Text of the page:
One of Those People

Early this fall, I ran across a clip from a DV8 production, and about two minutes into the scene I was slammed with a memory. The cutting edge of a memory – not of having seen the clip or the production, but of something from my childhood. One of those emotions without a name. No story, no features, but as vivid as the taste of something turned sour and effervescent. Something wrong. Dangerous.

I can’t place it. I don’t want to place it. And I know enough about memory to know there is really no point in trying. The imagination is powerful and will find reasons.

I used the clip then, and again since then, for teaching because it’s a good demonstration of dynamics and movement. And because, in some way, my allowing this in and holding it in my gut for those few minutes and in the echoing hours, I feel like I am paying some kind of tribute to that child I was. Respect for whatever she had that got her through.

Memory is weird, and it stitches things together in ways that make the world both more bearable and more complicated than it needs to be. I may be projecting the ambiance of a known event onto something else, following a trail of music. Footsteps on gravel. Or a gesture. A shadow. Because some hurts aren’t easily contained.

Early this morning I saw a brief film clip on Twitter and that same taste returned. That same fear. And again, it made no sense, since the film was made in the late 90s. But set in the 70s. Something in the music. Something in the angle of a jawbone. I have no idea. But I sit with it after the fact. I sit with a raw ache.

On this morning’s beach run, E. asks me if the memory writing is affecting me more than I know. And I deny it, and I talk a lot about who-remembers-what.

Then I realize that this is all about grief.

My trauma is not what you think it is. What I was told it was. What breaks “those people” is not always what we want to believe it is. We don’t want to look at the subtle and dangerous ways people move through the world. What they casually do to one another in the daylight. The real monsters are never what we expect.

Jimmy is dead. So is the father who was not my father, and the mother who chose not to mother. And I was and have been so many things along the way to now.

I am sharp as a bone knife. I am resonant as rosewood.

A loss will leave a hole. But a hole is not without purpose: a sound hole in a rosewood guitar will amplify a melody.

And forgive me if that metaphor is ridiculously strained. I need a nap.

In Our Hearts

Thursday already. A free week flying by – though in a witch on a broom kind of way despite the sunshine. I wake up every morning and wonder if I should check the news first thing. Before writing, before coffee, before anything else. And I do. And I am left with the same exact uncomfortable anticipation.

Wanting, hoping… that is not the same as anticipation. There’s a horrible, unspeakable desire for it to be “over” before it gets worse. It is what I want. But not what I anticipate will happen.

I was wondering when my social media feeds would return to normal and am disappointed to see how quickly they are. Sort of. And I am only sort of disappointed. I mean, this really isn’t something that will be solved or “over” quickly, and the days go on as they do where we are – yes, with a shadow over them – but there is still dinner to cook, and evenings to be filled with something other than a meditation on pain.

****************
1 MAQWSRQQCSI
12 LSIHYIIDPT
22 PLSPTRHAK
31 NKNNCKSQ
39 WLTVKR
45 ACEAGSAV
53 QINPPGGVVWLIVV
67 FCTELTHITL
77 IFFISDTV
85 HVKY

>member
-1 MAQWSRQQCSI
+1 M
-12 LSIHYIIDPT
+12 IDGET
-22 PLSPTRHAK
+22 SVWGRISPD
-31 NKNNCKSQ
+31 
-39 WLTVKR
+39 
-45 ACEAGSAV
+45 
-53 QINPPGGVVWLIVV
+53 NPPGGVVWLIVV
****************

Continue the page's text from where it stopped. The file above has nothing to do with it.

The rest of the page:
This whole thing makes me wish I were one to give blessings before dinner. I suddenly understand the whole purpose of such a beautiful ritual. I never imagined that “the starving children in China” blessings had any potential to be anything more than racist, guilt-inducing tactics to make children in privileged countries eat vegetables.

Only now am I understanding that gratitude can be disconnected from guilt. This is how we can experience the small, but significant moments of joy.

This disconnection (guilt from gratitude) is probably the only way that gratitude can ease the pain of living. And dying.

It’s not a new question: How much do we take on ourselves in terms of the world’s pain? In solidarity? In community? How much do we do so in self-preservation – out of fear – as performance – as opportunists?

How much of today’s private moments of ease do we turn our backs on in deference to future and potential troubles? How do we honor and acknowledge the suffering of so many, while authentically acknowledging our own ignorance, avoiding masquerading/appropriation… How do we unashamedly focus on gratitude rather than guilt?

Computer language is binary, but the real world isn’t either/or.

What can we hold in our arms? “This, too.”

“And also…”

Under one arm are my private sorrows: my own struggles and the pain belonging to people I love (and am losing right now). Under the other, the knowledge I have of all of the people who are (violently) losing their loved ones or facing the (violent) loss of their own lives.

Exactly how do we carry the joy?

I have never been an occasional poet.

I think that’s because at some point I realized that my best writing comes from the body.

Writing is difficult right now.

Seeing Myself Seeing

This morning I have been thinking about what I want out of life. Not in terms of a stockpile of accomplishments or acquisitions. But which moments do I want to squeeze from the days? What does a good day look like?

I haven’t really been taking photos since the end of summer. And it feels like I have lost that particular practice of meditation. The noticing. The meta-awareness of my own limited perspective through the lens.

This morning there is a cluster of snowbells sheltering under the dormant hedge in the front yard. A promise.